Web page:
The University of Southampton
University of Southampton Institutional Repository

Area shape and isolation of tropical forest fragments: Effects on tree species diversity and implications for conservation,

Hill, J.L. and Curran, P.J. (2003) Area shape and isolation of tropical forest fragments: Effects on tree species diversity and implications for conservation, Journal of Biogeography, 30, (9), pp. 1391-1403.

Record type: Article

Abstract

To quantify the influences of forest area, shape and isolation on tree species diversity in Ghana and to compare their significance with the influences of climate (average annual rainfall) and disturbance (fire burn, logging, agriculture).
The forest zone of southern Ghana, West Africa (between 5 and 8° N).
For twenty-two forest fragments (1) bivariate regression analyses of tree species diversity (number and composition) were employed with forest spatial geometry, climate and disturbance variables. (2) Multivariate regression analyses of tree species number and all seven environmental variables were used to determine the variability in tree species number that could be accounted for by these environmental variables.
Forest area, shape and isolation accounted for sharply decreasing proportions of variability in tree species diversity. Large forest fragments contained the greatest numbers of tree species and the highest proportions of rare tree species; irregular fragments had high proportions of regenerating, light-demanding pioneers and mature, animal-dispersed species and isolated fragments were floristically similar to less isolated fragments. Fire burn and average annual rainfall accounted for small, but nevertheless significant, proportions of variability in tree species diversity. Logging and agriculture were non-significant variables.
(1) Forest area is the most important consideration when planning tropical forest reserves. (2) Management of disturbance should take priority over management of forest shape if higher levels of tree diversity and species quality are to be maintained. (3) If new reserves are to be designated, they should be located within different climatic zones in order to capture a large fraction of the regional biota. (4) Biogeographers have an important role to play in formulating and testing hypotheses at a broad spatial scale and ultimately, informing conservation management within the tropical biome.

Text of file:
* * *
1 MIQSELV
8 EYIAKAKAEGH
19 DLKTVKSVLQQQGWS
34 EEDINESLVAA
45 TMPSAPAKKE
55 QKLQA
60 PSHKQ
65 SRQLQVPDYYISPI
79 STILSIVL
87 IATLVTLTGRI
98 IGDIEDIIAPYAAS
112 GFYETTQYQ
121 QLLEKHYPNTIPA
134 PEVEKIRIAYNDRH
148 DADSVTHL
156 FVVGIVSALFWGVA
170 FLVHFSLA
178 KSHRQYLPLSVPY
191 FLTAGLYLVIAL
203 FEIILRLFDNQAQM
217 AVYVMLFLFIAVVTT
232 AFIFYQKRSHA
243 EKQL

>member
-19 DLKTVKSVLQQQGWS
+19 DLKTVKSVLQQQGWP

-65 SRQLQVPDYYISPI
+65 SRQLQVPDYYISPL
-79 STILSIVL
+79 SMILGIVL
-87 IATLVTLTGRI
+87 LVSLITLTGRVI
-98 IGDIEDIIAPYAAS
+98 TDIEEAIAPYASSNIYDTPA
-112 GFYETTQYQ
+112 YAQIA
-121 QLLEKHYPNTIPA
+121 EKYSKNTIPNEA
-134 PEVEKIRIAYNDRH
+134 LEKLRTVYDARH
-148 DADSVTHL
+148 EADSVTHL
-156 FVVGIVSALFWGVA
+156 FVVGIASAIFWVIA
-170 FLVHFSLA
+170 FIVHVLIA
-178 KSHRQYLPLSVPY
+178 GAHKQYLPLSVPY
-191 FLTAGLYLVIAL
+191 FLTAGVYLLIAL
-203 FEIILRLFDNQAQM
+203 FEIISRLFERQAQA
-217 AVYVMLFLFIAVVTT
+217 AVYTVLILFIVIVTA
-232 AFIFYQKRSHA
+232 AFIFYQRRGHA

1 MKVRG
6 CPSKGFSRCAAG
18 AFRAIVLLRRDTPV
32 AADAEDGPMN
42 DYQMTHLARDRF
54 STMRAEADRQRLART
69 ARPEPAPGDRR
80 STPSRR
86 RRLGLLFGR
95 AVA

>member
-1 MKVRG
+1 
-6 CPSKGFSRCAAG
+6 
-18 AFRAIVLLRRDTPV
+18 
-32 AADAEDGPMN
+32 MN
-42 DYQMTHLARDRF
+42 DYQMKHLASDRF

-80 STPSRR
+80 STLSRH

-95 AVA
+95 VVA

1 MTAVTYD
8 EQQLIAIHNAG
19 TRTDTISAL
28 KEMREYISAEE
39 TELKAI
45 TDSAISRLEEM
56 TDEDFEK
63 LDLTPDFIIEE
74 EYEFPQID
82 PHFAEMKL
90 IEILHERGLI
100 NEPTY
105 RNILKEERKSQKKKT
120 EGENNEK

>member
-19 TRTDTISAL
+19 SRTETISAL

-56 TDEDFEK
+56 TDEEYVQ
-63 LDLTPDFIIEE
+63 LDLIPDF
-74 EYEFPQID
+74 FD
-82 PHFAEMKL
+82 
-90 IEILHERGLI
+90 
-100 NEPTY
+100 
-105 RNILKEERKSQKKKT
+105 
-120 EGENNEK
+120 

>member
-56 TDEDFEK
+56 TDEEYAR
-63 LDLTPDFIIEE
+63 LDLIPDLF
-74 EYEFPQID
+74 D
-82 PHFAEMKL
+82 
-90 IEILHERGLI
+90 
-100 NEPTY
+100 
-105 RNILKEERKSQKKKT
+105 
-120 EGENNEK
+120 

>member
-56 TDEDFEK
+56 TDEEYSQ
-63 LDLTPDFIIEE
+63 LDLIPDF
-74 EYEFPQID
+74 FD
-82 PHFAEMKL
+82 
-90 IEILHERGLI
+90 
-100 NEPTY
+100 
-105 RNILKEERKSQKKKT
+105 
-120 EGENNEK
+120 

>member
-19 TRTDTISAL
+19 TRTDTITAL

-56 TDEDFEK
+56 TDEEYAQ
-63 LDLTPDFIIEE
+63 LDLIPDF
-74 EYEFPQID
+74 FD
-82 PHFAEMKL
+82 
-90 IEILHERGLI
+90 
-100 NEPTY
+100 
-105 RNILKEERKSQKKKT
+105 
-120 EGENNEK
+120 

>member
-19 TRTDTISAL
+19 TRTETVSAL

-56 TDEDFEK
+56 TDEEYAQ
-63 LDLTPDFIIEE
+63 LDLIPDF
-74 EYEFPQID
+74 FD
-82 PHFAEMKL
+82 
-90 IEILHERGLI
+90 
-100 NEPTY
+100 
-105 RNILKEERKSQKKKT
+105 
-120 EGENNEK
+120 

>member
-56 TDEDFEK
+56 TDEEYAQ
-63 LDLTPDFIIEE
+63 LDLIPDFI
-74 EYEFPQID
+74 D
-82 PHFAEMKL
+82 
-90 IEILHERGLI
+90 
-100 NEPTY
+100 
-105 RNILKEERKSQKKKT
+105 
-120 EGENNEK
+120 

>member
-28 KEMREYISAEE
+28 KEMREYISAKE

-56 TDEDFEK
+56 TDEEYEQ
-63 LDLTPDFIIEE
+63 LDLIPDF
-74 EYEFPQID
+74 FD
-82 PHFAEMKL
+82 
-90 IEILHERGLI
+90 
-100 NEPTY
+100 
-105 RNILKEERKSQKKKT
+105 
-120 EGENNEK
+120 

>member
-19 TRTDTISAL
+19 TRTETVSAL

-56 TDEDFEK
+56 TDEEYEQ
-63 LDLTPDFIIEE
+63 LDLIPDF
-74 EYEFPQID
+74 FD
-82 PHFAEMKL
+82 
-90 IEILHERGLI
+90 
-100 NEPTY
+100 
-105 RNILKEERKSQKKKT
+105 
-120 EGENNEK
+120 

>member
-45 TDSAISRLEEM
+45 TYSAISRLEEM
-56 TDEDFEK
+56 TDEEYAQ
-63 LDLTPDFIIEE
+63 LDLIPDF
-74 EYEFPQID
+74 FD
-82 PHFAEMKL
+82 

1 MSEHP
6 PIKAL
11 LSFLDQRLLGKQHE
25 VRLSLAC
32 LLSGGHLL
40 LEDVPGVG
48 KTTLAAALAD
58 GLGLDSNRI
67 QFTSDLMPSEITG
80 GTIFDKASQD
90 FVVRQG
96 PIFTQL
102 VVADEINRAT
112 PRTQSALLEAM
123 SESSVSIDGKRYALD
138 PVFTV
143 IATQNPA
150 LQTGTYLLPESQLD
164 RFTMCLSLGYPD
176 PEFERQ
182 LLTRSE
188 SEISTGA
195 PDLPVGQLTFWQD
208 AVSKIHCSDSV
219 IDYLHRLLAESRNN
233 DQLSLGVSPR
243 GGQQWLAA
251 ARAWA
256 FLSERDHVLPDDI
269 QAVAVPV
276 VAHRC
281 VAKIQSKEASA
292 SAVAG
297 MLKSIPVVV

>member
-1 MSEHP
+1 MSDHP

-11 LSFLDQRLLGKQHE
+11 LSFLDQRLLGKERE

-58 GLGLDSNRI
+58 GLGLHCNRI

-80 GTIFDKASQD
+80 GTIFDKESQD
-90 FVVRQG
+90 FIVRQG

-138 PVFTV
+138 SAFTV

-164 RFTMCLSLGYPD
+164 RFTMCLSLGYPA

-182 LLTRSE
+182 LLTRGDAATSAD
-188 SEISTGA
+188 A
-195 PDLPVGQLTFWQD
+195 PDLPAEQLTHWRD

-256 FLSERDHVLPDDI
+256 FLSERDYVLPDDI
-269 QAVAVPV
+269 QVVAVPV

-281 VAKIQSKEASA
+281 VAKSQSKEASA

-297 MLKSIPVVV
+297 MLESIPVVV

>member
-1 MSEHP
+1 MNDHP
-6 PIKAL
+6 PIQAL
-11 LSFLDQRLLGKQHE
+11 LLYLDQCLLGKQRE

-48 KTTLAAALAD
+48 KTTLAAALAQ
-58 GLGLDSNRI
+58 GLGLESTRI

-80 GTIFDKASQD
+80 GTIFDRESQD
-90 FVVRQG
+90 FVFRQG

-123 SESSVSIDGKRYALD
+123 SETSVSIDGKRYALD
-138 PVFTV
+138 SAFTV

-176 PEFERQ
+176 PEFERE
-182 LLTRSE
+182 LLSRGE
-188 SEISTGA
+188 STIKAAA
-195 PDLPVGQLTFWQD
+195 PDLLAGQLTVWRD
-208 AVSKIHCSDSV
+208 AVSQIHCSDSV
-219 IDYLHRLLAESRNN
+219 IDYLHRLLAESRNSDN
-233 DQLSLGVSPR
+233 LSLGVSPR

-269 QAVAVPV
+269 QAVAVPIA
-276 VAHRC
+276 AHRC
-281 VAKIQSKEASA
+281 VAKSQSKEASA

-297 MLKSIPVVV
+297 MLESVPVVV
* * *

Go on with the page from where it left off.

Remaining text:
Full text not available from this repository.

More information

Published date: 2003
Keywords: Tropical forest, fragmentation, biodiversity, conservation, regression analysis, Ghana

Identifiers

Local EPrints ID: 14792
URI: http://eprints.soton.ac.uk/id/eprint/14792
ISSN: 0305-0270
PURE UUID: f3b60ad3-9e45-454a-b4cf-28d670541c76

Catalogue record

Date deposited: 01 Mar 2005
Last modified: 17 Jul 2017 16:52

Export record

Contributors

Author: J.L. Hill
Author: P.J. Curran

University divisions

Download statistics

Downloads from ePrints over the past year. Other digital versions may also be available to download e.g. from the publisher's website.

View more statistics

Atom RSS 1.0 RSS 2.0

Contact ePrints Soton: eprints@soton.ac.uk

ePrints Soton supports OAI 2.0 with a base URL of http://eprints.soton.ac.uk/cgi/oai2

This repository has been built using EPrints software, developed at the University of Southampton, but available to everyone to use.

We use cookies to ensure that we give you the best experience on our website. If you continue without changing your settings, we will assume that you are happy to receive cookies on the University of Southampton website.

×